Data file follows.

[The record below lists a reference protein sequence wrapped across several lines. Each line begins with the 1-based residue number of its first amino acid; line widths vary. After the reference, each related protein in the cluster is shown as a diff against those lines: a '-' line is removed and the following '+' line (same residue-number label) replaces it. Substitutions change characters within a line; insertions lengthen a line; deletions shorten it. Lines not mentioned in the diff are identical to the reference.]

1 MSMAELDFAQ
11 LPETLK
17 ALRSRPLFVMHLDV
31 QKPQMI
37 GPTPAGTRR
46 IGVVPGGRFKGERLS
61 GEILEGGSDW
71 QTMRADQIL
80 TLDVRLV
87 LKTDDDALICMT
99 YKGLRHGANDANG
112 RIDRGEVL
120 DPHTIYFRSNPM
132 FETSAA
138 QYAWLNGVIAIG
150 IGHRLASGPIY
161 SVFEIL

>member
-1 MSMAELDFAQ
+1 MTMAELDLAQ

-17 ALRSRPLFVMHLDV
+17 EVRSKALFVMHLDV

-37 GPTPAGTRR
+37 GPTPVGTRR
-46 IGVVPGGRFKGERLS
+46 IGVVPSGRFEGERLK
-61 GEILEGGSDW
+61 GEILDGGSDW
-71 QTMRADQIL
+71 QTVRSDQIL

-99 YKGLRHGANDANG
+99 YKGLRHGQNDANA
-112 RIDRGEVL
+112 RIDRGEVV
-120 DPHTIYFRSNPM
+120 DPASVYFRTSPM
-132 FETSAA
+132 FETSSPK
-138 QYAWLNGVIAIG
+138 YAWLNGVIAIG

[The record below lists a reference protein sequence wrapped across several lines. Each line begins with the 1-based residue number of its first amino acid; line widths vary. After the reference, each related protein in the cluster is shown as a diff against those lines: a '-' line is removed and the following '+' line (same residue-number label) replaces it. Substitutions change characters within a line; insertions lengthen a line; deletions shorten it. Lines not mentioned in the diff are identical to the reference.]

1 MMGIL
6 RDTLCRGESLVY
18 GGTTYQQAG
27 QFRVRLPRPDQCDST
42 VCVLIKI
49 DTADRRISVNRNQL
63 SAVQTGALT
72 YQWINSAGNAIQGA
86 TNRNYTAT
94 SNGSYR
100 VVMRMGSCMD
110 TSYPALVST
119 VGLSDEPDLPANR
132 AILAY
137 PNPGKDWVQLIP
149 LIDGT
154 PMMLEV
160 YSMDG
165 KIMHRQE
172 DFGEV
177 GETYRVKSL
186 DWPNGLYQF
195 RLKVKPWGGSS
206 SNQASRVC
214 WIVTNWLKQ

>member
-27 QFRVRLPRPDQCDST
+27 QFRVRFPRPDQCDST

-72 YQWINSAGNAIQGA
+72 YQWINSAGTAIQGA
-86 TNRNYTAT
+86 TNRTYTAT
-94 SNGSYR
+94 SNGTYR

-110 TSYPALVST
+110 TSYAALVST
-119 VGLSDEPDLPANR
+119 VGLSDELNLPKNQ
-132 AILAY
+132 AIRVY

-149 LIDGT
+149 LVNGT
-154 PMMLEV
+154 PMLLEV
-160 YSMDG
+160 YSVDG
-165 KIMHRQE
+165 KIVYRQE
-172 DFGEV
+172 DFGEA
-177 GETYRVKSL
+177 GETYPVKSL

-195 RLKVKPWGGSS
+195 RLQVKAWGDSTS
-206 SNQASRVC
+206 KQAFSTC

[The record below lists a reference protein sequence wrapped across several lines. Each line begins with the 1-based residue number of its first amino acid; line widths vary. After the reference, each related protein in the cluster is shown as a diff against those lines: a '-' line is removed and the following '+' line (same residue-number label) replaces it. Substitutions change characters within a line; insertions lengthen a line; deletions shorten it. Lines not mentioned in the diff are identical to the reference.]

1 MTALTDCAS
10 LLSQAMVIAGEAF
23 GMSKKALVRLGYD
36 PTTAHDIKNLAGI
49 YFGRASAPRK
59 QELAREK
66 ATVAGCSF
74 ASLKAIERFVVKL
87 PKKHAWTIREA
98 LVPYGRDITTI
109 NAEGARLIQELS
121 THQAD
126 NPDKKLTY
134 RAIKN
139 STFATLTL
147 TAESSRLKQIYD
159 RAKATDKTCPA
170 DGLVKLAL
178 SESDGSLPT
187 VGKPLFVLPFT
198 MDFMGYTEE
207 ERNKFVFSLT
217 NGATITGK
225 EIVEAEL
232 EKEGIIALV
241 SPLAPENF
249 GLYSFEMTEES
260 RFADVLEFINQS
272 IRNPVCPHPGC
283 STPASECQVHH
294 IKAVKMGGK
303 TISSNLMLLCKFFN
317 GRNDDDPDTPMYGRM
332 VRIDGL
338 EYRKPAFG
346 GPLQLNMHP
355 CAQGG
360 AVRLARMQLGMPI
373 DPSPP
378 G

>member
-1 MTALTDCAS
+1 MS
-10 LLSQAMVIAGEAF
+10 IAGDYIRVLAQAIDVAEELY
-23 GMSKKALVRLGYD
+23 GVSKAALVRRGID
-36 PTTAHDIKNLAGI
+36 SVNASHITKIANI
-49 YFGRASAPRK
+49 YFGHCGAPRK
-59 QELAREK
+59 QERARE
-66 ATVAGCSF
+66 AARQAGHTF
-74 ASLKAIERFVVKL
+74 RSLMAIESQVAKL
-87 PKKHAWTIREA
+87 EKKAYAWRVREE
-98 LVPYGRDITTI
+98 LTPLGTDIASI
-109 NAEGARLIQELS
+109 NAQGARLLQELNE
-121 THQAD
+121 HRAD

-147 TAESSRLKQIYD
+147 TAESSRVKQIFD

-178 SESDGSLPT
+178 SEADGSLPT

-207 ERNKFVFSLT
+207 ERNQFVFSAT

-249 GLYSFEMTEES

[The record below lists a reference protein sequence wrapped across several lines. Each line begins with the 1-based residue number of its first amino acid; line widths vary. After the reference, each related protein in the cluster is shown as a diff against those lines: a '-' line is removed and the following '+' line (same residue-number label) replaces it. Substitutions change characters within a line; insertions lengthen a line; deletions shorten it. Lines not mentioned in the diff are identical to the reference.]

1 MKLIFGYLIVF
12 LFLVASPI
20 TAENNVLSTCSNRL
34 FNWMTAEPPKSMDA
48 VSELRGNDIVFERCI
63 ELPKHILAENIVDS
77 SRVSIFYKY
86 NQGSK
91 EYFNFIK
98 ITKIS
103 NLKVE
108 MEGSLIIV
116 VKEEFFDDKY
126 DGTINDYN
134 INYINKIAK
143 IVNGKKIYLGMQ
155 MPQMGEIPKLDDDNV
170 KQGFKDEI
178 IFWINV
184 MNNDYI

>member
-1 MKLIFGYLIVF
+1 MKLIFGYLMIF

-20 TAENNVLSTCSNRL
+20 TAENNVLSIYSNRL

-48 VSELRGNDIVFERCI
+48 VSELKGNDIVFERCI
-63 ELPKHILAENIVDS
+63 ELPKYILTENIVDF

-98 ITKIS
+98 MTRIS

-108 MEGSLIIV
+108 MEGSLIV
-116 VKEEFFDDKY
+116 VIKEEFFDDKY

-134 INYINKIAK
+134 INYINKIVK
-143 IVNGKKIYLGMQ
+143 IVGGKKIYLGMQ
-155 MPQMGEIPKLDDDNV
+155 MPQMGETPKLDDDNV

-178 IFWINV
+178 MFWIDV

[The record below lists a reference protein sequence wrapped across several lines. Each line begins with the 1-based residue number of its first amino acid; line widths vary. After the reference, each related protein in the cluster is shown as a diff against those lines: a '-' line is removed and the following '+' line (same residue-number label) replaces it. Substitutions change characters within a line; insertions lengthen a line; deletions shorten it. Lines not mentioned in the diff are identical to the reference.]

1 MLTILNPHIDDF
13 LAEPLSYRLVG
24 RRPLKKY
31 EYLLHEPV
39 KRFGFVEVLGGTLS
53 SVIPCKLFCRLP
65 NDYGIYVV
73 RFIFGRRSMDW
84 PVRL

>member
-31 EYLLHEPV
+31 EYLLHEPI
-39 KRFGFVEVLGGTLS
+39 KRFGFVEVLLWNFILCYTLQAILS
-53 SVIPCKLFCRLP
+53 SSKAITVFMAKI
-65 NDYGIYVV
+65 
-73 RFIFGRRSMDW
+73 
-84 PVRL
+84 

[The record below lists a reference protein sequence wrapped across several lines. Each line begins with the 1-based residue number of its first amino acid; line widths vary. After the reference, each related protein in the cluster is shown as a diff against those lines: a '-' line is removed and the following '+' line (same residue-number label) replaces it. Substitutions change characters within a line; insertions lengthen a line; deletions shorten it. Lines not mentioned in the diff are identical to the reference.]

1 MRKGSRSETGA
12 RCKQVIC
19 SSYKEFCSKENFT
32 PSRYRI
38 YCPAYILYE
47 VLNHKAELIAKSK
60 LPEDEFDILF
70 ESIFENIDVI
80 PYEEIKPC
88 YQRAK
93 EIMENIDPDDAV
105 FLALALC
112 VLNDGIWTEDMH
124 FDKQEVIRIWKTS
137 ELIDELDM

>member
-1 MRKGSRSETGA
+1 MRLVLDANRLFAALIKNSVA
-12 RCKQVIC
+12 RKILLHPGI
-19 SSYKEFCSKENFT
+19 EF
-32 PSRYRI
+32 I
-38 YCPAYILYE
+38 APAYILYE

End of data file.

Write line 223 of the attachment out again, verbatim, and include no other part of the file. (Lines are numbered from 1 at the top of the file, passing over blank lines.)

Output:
65 NDYGIYVV